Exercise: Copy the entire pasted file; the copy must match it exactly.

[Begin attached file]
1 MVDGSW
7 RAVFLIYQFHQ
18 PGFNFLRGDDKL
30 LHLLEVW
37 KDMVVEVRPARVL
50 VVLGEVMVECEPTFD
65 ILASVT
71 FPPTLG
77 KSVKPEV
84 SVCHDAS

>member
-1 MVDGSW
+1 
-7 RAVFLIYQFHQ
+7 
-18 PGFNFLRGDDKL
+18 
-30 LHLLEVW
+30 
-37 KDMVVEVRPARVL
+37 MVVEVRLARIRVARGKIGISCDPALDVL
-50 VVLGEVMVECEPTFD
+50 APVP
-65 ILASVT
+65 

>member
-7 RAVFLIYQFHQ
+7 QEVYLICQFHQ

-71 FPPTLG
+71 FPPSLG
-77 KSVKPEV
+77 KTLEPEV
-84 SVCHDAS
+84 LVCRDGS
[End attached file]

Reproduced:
1 MVDGSW
7 RAVFLIYQFHQ
18 PGFNFLRGDDKL
30 LHLLEVW
37 KDMVVEVRPARVL
50 VVLGEVMVECEPTFD
65 ILASVT
71 FPPTLG
77 KSVKPEV
84 SVCHDAS

>member
-1 MVDGSW
+1 
-7 RAVFLIYQFHQ
+7 
-18 PGFNFLRGDDKL
+18 
-30 LHLLEVW
+30 
-37 KDMVVEVRPARVL
+37 MVVEVRLARIRVARGKIGISCDPALDVL
-50 VVLGEVMVECEPTFD
+50 APVP
-65 ILASVT
+65 

>member
-7 RAVFLIYQFHQ
+7 QEVYLICQFHQ

-71 FPPTLG
+71 FPPSLG
-77 KSVKPEV
+77 KTLEPEV
-84 SVCHDAS
+84 LVCRDGS